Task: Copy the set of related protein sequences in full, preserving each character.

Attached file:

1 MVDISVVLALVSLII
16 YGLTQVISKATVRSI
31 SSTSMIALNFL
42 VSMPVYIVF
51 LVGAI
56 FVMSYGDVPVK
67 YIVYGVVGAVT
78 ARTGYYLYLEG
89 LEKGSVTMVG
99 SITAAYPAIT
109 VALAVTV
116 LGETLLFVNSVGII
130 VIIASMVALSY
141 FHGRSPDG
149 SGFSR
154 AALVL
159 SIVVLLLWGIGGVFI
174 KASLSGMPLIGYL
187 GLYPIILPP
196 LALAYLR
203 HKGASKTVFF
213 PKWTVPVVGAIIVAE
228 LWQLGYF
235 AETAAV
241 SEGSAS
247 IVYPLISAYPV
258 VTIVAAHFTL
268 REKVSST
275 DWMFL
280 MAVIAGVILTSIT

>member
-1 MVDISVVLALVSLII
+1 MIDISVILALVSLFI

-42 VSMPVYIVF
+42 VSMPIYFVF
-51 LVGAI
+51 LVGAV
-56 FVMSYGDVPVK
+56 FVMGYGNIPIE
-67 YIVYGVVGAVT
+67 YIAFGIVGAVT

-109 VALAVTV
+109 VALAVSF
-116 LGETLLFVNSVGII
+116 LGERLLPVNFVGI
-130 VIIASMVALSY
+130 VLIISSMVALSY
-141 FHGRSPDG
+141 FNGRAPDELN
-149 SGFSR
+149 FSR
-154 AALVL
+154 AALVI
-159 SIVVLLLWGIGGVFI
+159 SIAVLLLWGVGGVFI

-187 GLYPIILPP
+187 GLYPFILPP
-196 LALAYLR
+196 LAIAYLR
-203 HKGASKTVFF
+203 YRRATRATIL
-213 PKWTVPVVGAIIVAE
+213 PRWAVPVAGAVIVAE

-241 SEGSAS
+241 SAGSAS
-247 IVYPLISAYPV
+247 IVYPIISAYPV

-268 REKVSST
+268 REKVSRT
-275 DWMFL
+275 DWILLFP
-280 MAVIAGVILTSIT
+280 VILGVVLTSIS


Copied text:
1 MVDISVVLALVSLII
16 YGLTQVISKATVRSI
31 SSTSMIALNFL
42 VSMPVYIVF
51 LVGAI
56 FVMSYGDVPVK
67 YIVYGVVGAVT
78 ARTGYYLYLEG
89 LEKGSVTMVG
99 SITAAYPAIT
109 VALAVTV
116 LGETLLFVNSVGII
130 VIIASMVALSY
141 FHGRSPDG
149 SGFSR
154 AALVL
159 SIVVLLLWGIGGVFI
174 KASLSGMPLIGYL
187 GLYPIILPP
196 LALAYLR
203 HKGASKTVFF
213 PKWTVPVVGAIIVAE
228 LWQLGYF
235 AETAAV
241 SEGSAS
247 IVYPLISAYPV
258 VTIVAAHFTL
268 REKVSST
275 DWMFL
280 MAVIAGVILTSIT

>member
-1 MVDISVVLALVSLII
+1 MIDISVILALVSLFI

-42 VSMPVYIVF
+42 VSMPIYFVF
-51 LVGAI
+51 LVGAV
-56 FVMSYGDVPVK
+56 FVMGYGNIPIE
-67 YIVYGVVGAVT
+67 YIAFGIVGAVT

-109 VALAVTV
+109 VALAVSF
-116 LGETLLFVNSVGII
+116 LGERLLPVNFVGI
-130 VIIASMVALSY
+130 VLIISSMVALSY
-141 FHGRSPDG
+141 FNGRAPDELN
-149 SGFSR
+149 FSR
-154 AALVL
+154 AALVI
-159 SIVVLLLWGIGGVFI
+159 SIAVLLLWGVGGVFI

-187 GLYPIILPP
+187 GLYPFILPP
-196 LALAYLR
+196 LAIAYLR
-203 HKGASKTVFF
+203 YRRATRATIL
-213 PKWTVPVVGAIIVAE
+213 PRWAVPVAGAVIVAE

-241 SEGSAS
+241 SAGSAS
-247 IVYPLISAYPV
+247 IVYPIISAYPV

-268 REKVSST
+268 REKVSRT
-275 DWMFL
+275 DWILLFP
-280 MAVIAGVILTSIT
+280 VILGVVLTSIS